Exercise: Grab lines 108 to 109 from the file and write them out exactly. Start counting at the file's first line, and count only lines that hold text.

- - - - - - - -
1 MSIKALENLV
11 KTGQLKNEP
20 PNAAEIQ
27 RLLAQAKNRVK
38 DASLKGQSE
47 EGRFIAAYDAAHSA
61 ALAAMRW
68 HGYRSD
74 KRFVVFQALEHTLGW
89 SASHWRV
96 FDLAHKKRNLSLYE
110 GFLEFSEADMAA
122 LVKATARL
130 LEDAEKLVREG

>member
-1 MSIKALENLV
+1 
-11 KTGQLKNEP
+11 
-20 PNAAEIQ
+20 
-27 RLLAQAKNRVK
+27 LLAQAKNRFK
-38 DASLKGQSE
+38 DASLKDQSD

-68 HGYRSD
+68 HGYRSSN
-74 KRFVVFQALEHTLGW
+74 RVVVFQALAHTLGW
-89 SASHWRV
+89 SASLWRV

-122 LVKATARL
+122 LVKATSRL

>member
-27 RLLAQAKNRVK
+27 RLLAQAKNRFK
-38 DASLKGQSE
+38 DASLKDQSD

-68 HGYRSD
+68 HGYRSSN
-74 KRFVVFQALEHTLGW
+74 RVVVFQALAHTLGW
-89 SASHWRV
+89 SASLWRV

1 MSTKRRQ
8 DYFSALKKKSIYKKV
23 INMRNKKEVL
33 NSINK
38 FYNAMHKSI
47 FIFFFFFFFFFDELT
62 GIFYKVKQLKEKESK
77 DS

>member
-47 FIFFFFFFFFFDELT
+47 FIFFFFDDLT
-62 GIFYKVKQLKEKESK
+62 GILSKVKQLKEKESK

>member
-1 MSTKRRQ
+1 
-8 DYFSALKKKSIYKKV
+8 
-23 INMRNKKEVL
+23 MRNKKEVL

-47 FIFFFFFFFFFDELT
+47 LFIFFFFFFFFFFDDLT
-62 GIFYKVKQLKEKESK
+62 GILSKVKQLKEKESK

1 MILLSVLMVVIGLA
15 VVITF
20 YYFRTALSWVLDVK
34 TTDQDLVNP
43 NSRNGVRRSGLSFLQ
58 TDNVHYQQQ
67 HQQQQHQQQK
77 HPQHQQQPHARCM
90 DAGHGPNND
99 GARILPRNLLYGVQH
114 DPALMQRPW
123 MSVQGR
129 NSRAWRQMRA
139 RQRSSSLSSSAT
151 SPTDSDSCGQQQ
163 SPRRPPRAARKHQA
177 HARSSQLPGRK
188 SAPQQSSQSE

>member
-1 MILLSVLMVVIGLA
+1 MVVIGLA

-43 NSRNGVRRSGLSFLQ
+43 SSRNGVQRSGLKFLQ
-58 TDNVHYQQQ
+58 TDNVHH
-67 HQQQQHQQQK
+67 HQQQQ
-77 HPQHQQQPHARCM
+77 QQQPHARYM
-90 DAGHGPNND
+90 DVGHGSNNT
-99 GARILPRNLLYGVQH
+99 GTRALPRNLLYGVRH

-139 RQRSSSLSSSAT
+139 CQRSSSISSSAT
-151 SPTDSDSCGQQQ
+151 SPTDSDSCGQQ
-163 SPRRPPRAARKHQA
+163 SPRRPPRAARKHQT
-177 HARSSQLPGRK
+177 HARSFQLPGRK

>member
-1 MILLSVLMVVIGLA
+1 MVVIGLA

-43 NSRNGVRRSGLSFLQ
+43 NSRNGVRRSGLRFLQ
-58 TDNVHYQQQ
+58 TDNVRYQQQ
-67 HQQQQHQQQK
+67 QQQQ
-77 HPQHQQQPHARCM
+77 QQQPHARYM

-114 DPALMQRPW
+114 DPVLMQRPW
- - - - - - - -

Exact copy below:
-177 HARSSQLPGRK
+177 HARSFQLPGRK